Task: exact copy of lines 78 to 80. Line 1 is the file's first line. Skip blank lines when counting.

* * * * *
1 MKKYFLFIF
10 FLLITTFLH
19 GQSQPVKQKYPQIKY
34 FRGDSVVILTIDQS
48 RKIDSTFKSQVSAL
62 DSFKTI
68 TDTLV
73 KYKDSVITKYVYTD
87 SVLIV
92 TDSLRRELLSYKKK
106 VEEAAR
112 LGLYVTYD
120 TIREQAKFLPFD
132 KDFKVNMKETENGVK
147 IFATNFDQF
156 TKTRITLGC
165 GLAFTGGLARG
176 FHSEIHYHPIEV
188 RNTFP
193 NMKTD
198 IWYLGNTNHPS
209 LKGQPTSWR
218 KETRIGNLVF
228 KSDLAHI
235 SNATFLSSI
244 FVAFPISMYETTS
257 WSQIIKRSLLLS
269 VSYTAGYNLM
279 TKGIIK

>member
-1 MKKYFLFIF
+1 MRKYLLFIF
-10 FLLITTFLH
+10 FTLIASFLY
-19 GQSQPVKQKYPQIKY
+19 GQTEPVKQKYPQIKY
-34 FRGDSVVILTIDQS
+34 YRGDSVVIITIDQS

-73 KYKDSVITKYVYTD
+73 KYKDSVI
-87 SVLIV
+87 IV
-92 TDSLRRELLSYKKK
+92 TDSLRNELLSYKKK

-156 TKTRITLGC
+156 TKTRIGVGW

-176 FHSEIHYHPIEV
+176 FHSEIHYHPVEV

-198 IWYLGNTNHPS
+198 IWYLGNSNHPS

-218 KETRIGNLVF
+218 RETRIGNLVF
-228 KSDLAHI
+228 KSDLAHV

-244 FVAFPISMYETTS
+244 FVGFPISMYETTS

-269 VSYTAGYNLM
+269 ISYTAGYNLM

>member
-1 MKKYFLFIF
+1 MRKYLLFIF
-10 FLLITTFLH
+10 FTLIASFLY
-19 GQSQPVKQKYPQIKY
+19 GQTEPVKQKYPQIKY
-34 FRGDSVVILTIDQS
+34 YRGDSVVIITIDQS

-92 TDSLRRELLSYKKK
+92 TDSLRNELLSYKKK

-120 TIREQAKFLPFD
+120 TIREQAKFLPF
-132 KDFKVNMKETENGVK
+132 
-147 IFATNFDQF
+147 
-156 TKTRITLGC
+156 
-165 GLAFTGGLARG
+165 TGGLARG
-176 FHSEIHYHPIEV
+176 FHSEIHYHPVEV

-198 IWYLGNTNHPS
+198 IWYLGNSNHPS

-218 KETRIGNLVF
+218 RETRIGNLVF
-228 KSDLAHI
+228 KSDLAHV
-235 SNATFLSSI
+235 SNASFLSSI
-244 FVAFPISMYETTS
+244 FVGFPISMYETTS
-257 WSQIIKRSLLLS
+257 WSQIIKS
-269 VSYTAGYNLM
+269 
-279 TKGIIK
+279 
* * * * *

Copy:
-165 GLAFTGGLARG
+165 TGGLARG
-176 FHSEIHYHPIEV